Too Many Ways?

Discussion in 'Ruby' started by Gavin Kistner, Sep 30, 2004.

  1. At what point do you cross over from:
    "Various ways to accomplish the same goal is good,
    because it allows the language to work the way
    different people think about working."
    into the land of:
    "Duplicate names and techniques to do the same
    atomic thing ends up confusing the nubys"
    ?

    results = my_array.collect{ ... }
    results = my_array.map{ ... }

    a = Proc.new{ ... }
    b = lambda{ ... }
    def whee; ...; end
    c = self.method( :whee )

    def foo &blockAsBlock
    blockAsBlock.call
    yield
    end

    foo &a
    foo &b
    foo &c

    def bar blockAsParam
    blockAsParam.call
    end

    bar a
    bar b
    bar c

    Regexp globals vs. MatchData
    #insert your own examples here

    --
    (-, /\ \/ / /\/
    Gavin Kistner, Sep 30, 2004
    #1
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  2. On Thursday, September 30, 2004, 12:09:33 PM, Gavin wrote:

    > At what point do you cross over from:
    > "Various ways to accomplish the same goal is good,
    > because it allows the language to work the way
    > different people think about working."
    > into the land of:
    > "Duplicate names and techniques to do the same
    > atomic thing ends up confusing the nubys"
    > ?


    [snip good examples]

    AFAIC, there's no objective answer. I dislike the extremes in both
    directions (that goes for any topic, really). Python is way too
    strict for my taste. Ruby is pretty much fine, IMO. If I were king,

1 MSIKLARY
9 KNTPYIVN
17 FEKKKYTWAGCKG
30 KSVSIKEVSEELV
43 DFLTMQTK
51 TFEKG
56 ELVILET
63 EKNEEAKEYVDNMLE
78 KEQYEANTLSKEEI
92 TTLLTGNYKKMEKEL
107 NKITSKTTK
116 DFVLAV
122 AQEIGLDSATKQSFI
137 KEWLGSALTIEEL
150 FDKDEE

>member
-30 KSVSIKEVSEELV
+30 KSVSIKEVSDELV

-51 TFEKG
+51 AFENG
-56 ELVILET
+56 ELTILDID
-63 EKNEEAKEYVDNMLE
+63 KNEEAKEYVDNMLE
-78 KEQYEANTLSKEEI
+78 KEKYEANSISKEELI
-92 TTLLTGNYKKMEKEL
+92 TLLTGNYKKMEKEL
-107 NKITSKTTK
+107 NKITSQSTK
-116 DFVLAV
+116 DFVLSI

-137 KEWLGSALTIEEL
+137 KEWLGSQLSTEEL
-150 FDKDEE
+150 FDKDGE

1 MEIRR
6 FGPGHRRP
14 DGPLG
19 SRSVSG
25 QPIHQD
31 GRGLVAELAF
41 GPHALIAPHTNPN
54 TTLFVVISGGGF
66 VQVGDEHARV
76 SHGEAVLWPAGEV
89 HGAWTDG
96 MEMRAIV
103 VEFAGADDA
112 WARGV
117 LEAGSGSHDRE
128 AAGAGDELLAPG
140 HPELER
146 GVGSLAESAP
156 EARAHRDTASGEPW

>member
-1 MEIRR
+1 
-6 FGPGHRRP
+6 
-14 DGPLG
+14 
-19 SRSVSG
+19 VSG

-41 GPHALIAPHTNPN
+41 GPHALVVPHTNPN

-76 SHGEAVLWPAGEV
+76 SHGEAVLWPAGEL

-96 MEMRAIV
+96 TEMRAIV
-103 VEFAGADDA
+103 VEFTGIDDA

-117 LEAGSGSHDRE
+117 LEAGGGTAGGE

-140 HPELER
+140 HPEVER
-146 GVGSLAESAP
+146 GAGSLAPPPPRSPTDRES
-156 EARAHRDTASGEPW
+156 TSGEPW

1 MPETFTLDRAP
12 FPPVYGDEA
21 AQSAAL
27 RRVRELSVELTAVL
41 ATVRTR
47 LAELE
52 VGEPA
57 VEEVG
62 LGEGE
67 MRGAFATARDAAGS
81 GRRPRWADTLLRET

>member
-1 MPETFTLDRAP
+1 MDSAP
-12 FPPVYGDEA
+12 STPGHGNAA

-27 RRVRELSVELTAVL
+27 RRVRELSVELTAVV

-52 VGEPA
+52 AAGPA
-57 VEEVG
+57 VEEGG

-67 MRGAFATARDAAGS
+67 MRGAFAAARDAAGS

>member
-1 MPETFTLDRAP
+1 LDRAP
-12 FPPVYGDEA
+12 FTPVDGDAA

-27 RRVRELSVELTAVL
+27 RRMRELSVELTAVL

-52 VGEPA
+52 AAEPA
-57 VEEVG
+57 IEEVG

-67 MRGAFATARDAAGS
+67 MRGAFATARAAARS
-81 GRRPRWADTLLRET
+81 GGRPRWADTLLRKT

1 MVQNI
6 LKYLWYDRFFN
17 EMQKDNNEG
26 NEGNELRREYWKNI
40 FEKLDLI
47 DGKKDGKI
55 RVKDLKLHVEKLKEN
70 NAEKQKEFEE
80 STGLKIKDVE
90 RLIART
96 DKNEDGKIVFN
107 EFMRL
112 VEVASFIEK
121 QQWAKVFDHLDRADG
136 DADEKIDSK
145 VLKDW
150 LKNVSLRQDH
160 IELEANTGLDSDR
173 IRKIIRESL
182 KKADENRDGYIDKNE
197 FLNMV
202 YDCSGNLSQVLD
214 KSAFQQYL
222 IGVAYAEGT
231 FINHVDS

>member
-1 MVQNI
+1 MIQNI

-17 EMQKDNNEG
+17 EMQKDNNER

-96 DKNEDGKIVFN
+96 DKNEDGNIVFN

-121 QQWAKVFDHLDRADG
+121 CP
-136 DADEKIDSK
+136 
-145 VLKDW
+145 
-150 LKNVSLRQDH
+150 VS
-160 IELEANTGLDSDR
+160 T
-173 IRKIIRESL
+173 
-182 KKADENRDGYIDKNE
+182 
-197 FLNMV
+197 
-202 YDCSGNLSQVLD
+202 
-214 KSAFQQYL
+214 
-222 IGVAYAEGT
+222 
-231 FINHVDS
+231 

I'd tighten it up just a little, and probably screw the whole thing
    up.

    Gavin
    Gavin Sinclair, Sep 30, 2004
    #2
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  3. "Gavin Kistner" <> schrieb im Newsbeitrag
    news:...
    > At what point do you cross over from:
    > "Various ways to accomplish the same goal is good,
    > because it allows the language to work the way
    > different people think about working."
    > into the land of:
    > "Duplicate names and techniques to do the same
    > atomic thing ends up confusing the nubys"
    > ?
    >
    > results = my_array.collect{ ... }
    > results = my_array.map{ ... }


    IMHO these were introduced to match other languages notations. I think it
    makes life easier for newcomers.

    > a = Proc.new{ ... }
    > b = lambda{ ... }


    Same here.

    > def whee; ...; end
    > c = self.method( :whee )


    These are two completely different cups of tea.

    > def foo &blockAsBlock
    > blockAsBlock.call
    > yield
    > end


    Same here: the &b notation converts the block into a proc making it possible
    to store it somewhere or pass it on.

    > def bar blockAsParam
    > blockAsParam.call
    > end


    I'd consider this a different case, too, because here the block can't be
    handed over via "foo { ... }".

    > Regexp globals vs. MatchData
    > #insert your own examples here


    *That* is an area where I definitely like to see improvements (see the
    thread some time ago about String#scan and MatchData).

    On the whole I feel pretty comfortable with the way Ruby does things
    although I recognize a certain tendency to increase redundancy ("lambda" and
    "proc" comes to mind). As far as I remember I wasn't confused when I was a
    RubyNuby. But then again, everybody feels different about this.

    Kind regards

    robert
    Robert Klemme, Sep 30, 2004
    #3
  4. Gavin Kistner ha scritto:

    > #insert your own examples here
    >


    %{x}

    %q{x}
    %Q{x}
    "x"
    'x'
    and heredocs.
    Definitely too many ways for me :)
    Amnyway I subscribe robert klemme's Ideas in the other response.
    gabriele renzi, Sep 30, 2004
    #4
  5. Hi --

    On Thu, 30 Sep 2004, Robert Klemme wrote:

    > "Gavin Kistner" <> schrieb im Newsbeitrag
    > news:...
    > > At what point do you cross over from:
    > > "Various ways to accomplish the same goal is good,